The data was collected to the entire population by physicians who went house by house approaching all the residents in Ayavirí. Written questionnaires provided by the Rome Foundation as the Rome IV - Diagnostic questionnaire for adults, Irritable Bowel Syndrome - Symptom Severity Scale and Bristol stool scale were used. Additionally, data regarding age, sex, diet, smoking habit, alcohol consumption, and levels of anxiety and depression though the Hospital Anxiety Depression Scale validated for community surveys were collected 16,17. Exposure to biomass and LPG, were categorized using the “biomass exposure index”, which is calculated as number of hours exposed to biomass per day multiplied by years of cooking, and “gas exposure index” in case of exposure to LPG 18,19.

Written informed consent was obtained from all study participants. The study was approved by the Institutional Committee for Research Ethics in Humans by the Peruvian University Cayetano Heredia (Lima, Peru) with the approval number 739-29-19.

Before data analysis, we examined the distribution of the variables and outcomes of interest. Data analysis was processed using STATA version 16.0.


During the survey, 130 residents met the inclusion criteria. 46.9% were males, and 53.1% were females. The average age of interviewed participants was 54 years old with a minimum of 18 and a maximum of 93 years old. 48.5% presented a body mass index within normal values while 43.8% were overweight. Demographic data of the population is described in Table 1.

Table 1 Demographic data. 

Among all the participants 15 (11.54%) presented alarm features and most of them had no previous evaluation by a physician. Out of the 130 participants, 5 (3.9%) presented blood in stools, 6 (4.6%) documented anemia without further evaluation, 1 (0.8%) persistent vomiting, 6 (4.6%) inexplicable weight loss, 1 (0.8%) first-degree family history of gastrointestinal cancer and current symptoms. 8 participants had previous abdominal surgery so were no considered in the final analysis for diagnosis of IBS due to concerns of symptoms being consequence of previous surgeries.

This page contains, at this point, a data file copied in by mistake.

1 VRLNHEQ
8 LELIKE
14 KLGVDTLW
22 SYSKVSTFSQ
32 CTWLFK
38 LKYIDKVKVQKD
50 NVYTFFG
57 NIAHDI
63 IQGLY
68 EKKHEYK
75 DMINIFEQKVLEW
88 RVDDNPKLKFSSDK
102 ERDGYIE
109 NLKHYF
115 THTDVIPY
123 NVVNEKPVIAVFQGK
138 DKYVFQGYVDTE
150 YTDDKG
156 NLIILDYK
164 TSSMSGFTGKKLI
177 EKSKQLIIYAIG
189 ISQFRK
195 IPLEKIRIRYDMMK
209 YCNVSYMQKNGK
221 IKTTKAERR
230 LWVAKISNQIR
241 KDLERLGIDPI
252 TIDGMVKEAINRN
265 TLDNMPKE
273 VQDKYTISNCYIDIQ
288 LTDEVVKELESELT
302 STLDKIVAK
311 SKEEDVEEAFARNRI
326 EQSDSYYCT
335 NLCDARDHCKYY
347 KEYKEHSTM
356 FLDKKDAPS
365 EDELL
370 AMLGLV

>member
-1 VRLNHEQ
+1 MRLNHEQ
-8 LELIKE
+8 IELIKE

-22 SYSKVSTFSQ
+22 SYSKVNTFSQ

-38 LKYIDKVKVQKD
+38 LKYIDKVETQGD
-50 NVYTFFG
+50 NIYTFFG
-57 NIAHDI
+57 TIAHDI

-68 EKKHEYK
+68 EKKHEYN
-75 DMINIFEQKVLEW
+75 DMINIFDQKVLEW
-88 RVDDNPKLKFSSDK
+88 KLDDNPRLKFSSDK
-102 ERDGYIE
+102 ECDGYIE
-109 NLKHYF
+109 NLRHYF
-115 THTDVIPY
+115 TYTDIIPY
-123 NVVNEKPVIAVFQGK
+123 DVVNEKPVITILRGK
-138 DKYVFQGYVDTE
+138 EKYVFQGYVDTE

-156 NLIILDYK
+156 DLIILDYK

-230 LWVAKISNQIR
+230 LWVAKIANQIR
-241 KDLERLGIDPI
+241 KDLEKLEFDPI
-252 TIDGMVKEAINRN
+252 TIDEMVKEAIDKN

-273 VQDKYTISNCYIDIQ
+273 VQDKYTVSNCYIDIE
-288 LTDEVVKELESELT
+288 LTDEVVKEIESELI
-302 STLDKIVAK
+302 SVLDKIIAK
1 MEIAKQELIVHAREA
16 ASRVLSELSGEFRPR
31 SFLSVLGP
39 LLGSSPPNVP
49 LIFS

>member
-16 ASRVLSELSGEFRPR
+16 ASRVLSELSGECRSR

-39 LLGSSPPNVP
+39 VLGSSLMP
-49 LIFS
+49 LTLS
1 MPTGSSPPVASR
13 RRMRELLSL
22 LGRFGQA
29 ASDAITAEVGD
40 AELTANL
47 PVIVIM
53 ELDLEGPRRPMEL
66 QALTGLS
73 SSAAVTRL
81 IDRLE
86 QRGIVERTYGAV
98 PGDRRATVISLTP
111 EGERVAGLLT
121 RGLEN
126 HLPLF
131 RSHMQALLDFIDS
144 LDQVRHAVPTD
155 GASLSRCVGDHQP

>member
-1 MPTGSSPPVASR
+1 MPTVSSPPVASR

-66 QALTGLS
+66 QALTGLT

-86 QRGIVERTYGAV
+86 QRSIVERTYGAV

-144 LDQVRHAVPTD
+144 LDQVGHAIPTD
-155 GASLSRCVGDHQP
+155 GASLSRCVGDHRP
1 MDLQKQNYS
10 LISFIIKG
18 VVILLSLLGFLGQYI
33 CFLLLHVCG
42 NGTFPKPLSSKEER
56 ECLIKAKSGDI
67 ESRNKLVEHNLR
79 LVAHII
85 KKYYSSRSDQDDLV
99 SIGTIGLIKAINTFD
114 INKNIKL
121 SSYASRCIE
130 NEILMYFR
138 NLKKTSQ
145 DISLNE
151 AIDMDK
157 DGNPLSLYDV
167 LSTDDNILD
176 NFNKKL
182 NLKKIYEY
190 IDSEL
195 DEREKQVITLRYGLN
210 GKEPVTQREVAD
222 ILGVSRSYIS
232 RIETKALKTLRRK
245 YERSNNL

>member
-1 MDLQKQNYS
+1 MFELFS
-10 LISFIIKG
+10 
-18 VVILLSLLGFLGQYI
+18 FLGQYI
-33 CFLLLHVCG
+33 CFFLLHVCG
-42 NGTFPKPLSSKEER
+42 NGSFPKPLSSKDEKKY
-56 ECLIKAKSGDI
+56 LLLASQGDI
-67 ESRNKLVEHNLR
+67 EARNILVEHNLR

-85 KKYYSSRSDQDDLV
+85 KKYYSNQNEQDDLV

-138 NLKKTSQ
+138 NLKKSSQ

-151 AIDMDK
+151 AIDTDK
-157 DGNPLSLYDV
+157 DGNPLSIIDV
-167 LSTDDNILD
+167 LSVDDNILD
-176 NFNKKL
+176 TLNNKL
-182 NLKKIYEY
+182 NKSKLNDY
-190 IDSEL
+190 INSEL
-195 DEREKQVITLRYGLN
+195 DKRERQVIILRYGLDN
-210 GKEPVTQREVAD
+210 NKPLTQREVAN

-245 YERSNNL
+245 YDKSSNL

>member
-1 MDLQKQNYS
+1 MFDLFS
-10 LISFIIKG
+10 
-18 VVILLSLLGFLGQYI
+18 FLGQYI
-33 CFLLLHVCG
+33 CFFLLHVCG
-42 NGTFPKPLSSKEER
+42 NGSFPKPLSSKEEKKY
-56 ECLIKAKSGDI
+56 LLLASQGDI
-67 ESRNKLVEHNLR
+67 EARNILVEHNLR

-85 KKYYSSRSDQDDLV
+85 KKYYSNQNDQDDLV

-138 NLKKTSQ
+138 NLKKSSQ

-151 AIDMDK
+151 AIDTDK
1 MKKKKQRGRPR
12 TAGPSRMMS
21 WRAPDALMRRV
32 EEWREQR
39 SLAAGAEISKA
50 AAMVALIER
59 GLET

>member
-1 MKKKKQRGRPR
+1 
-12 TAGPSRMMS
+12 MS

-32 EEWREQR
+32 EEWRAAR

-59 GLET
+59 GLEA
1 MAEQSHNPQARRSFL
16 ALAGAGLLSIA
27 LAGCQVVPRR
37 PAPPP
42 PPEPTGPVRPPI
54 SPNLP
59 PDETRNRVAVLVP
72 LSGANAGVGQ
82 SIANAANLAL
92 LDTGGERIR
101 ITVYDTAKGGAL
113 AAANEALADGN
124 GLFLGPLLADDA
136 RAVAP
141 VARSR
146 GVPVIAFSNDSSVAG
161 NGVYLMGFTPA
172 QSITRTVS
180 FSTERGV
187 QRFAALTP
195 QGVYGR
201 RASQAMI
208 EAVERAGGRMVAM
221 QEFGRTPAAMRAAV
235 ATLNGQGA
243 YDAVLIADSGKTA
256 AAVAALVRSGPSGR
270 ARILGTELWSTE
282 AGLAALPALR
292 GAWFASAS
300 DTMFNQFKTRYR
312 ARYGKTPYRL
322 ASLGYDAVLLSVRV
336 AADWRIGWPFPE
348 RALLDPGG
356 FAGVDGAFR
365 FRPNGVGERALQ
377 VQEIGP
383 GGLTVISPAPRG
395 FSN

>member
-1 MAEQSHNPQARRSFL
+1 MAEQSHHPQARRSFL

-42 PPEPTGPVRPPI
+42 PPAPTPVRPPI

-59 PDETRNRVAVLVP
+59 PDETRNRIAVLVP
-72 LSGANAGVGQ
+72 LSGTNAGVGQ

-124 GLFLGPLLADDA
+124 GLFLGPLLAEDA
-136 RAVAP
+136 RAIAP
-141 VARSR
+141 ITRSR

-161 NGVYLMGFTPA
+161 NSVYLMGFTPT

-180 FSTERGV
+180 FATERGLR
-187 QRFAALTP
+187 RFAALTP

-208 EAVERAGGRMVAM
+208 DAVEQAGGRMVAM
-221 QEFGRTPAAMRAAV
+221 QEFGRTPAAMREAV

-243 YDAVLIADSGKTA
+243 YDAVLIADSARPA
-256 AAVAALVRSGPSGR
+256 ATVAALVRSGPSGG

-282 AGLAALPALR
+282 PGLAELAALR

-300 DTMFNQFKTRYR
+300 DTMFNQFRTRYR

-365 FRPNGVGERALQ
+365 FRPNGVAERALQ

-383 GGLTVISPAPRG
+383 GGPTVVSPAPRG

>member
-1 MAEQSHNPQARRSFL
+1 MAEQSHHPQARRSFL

Natural herbs as infusion drinks were consumed by 97.7% of the people surveyed. 93.1% consumed these daily, 58.5% enhanced their consumption when they presented abdominal complains and 8.5% with respiratory complains.

Among the natural herbs consumed by the population, Minthostachys mollis known by the common name Muña was the most ingested (67.69%), followed by Chamomile (43.85%), Epazote (21.54%), Lemon balm (21.54%) and Bidens pilosa (9.23%).

IBS was present in 13.1% of which 52.9% presented a mild severity score and 41.2% a moderate score.

Only 1 resident reported a severe presentation of IBS (Table 2).

Table 2 Prevalence of irritable bowel syndrome and severity score. 

In the chi-square and T student analysis, IBS was significant for depression, anxiety, female sex, age, education achievement and LPG exposure with a p value <0.05 (Table 3).

Table 3 Chi square analysis. 

In the analysis of fuels types used for cooking, 73 (56.2%) participants were exposed only to biomass, 7 (5.4%) only to LPG, and 50 (38.4%) to both fuels. The biomass exposure index was lower in participants who used biomass and LPG vs. only biomass (72.7 vs. 105.2; p = 0.001). Gas (LPG) exposure index was higher in the only LPG vs. both types of fuels (56 vs 8.7; p < 0.001). The average age in the only biomass group was 59.05 years old vs. 40.43 in the only LPG group (p=0.01). 57.1% of female participants were identified in the only LPG group vs. 45.2% in the only biomass group.